Israel has unveiled a unique program under which the government funds sexual therapy for disabled veterans to help them lead a happy life, according to reports.
Sex surrogate therapy is a method of rehabilitation in which a person is hired to become a patient’s sexual partner. Sex surrogacy is controversial and is not widely practiced due to societal taboos.
But Israel decided to break the stigma attached to it in the larger interest of wounded soldiers, who otherwise would have been deprived of intimacy and sexual pleasure.
In an interview with BBC, Tel Aviv-based sex therapist Ronit Aloni explained in detail how this sex surrogate therapy works for disabled patients.
“People need to feel they can give pleasure to somebody else and that they can get pleasure from somebody else,” says Aloni, who has a doctorate in sexual rehabilitation.
The expert, however, makes a clear distinction between this therapy and prostitution. “People are coming for therapy. They’re not coming for pleasure. There is nothing similar to prostitution,” Aloni adds.
Aloni says 85 percent of these sessions are about intimacy, touching, giving and receiving, communicating, and relating to other people. “By the time you have a sexual relationship, that’s the end of the process.”
This therapy has become widely accepted in Israel, so much so that the state covers the cost of this expensive therapy for the soldiers with injuries that affect their ability to have sex.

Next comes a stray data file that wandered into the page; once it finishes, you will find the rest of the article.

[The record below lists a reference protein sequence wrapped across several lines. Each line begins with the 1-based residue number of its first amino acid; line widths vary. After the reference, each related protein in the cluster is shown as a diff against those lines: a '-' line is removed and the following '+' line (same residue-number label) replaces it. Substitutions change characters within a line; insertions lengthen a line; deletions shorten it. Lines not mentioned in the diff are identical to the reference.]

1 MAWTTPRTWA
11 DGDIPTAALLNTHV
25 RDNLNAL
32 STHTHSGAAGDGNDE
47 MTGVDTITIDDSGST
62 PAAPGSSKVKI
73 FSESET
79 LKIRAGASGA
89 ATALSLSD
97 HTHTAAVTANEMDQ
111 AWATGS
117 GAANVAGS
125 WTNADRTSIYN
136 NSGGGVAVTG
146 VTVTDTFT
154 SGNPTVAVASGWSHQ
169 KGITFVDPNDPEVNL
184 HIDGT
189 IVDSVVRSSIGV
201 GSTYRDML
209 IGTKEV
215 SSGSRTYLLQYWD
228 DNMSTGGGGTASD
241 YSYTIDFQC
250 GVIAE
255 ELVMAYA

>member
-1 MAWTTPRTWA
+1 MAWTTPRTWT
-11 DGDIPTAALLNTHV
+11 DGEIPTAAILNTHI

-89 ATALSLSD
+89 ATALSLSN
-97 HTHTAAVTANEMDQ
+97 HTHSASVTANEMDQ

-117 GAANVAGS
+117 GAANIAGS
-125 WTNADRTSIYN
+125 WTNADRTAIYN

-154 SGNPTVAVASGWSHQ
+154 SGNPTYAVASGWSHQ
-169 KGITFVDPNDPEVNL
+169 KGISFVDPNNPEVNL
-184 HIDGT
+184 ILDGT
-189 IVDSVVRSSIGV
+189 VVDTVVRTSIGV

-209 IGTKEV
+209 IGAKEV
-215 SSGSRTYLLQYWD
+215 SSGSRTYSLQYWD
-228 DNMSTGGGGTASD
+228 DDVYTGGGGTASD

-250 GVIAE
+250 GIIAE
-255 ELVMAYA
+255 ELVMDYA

One such veteran, who wished to remain anonymous and asked the BBC journalist to be called ‘Mr. A’, had undergone this therapy. The lower half of his body was paralyzed after falling from a great height and he was not able to have sex as before.
Describing his experience, Mr. A said: “You start from the beginning: you’re touching this, you’re touching there, and then it’s building step-by-step until the last stage of getting an orgasm.”
However, having a surrogate sex partner didn’t affect his family life. He has a wife with children, who herself encouraged him to seek help from Aloni.
Israel’s family system and the people’s love for the army may have influenced the government’s decision to extend assistance to the disabled soldiers. Most Israeli youths, after they complete 18 years, join the military and then either continue to serve in the army or later as reserve soldiers.
Given its history, Israel is constantly at war and injuries are part and parcel of a soldier’s life. Normalizing this therapy in Israel has made the world more knowledgeable about disabilities and associated life problems.
If there can be facilities to ease the lives of such disabled people, like interpreters for the deaf and mute, it’s equally important to allow them to have a healthy intimate relationship with their partners.